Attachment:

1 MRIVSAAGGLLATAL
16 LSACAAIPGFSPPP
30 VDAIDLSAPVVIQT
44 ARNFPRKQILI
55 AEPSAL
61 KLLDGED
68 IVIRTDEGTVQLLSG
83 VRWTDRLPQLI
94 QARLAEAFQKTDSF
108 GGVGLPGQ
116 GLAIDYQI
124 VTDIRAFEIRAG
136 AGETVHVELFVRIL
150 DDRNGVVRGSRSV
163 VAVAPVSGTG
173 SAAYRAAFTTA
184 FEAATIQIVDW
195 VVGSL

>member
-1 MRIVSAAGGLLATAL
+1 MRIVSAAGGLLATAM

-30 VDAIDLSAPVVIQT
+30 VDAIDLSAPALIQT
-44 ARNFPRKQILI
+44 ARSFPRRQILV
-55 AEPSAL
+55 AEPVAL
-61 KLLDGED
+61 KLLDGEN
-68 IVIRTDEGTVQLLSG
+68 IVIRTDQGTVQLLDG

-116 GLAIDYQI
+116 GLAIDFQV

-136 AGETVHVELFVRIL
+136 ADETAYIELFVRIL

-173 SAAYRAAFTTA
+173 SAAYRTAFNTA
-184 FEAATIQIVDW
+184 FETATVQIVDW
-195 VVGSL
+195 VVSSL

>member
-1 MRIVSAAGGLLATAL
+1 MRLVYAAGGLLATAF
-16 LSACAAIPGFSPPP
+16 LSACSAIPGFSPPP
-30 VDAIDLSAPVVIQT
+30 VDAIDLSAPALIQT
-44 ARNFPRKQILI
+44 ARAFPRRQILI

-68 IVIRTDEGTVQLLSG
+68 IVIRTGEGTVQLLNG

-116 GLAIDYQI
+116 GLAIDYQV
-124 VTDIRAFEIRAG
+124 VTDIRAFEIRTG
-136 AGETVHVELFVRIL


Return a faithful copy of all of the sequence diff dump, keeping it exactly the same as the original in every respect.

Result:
1 MRIVSAAGGLLATAL
16 LSACAAIPGFSPPP
30 VDAIDLSAPVVIQT
44 ARNFPRKQILI
55 AEPSAL
61 KLLDGED
68 IVIRTDEGTVQLLSG
83 VRWTDRLPQLI
94 QARLAEAFQKTDSF
108 GGVGLPGQ
116 GLAIDYQI
124 VTDIRAFEIRAG
136 AGETVHVELFVRIL
150 DDRNGVVRGSRSV
163 VAVAPVSGTG
173 SAAYRAAFTTA
184 FEAATIQIVDW
195 VVGSL

>member
-1 MRIVSAAGGLLATAL
+1 MRIVSAAGGLLATAM

-30 VDAIDLSAPVVIQT
+30 VDAIDLSAPALIQT
-44 ARNFPRKQILI
+44 ARSFPRRQILV
-55 AEPSAL
+55 AEPVAL
-61 KLLDGED
+61 KLLDGEN
-68 IVIRTDEGTVQLLSG
+68 IVIRTDQGTVQLLDG

-116 GLAIDYQI
+116 GLAIDFQV

-136 AGETVHVELFVRIL
+136 ADETAYIELFVRIL

-173 SAAYRAAFTTA
+173 SAAYRTAFNTA
-184 FEAATIQIVDW
+184 FETATVQIVDW
-195 VVGSL
+195 VVSSL

>member
-1 MRIVSAAGGLLATAL
+1 MRLVYAAGGLLATAF
-16 LSACAAIPGFSPPP
+16 LSACSAIPGFSPPP
-30 VDAIDLSAPVVIQT
+30 VDAIDLSAPALIQT
-44 ARNFPRKQILI
+44 ARAFPRRQILI

-68 IVIRTDEGTVQLLSG
+68 IVIRTGEGTVQLLNG

-116 GLAIDYQI
+116 GLAIDYQV
-124 VTDIRAFEIRAG
+124 VTDIRAFEIRTG
-136 AGETVHVELFVRIL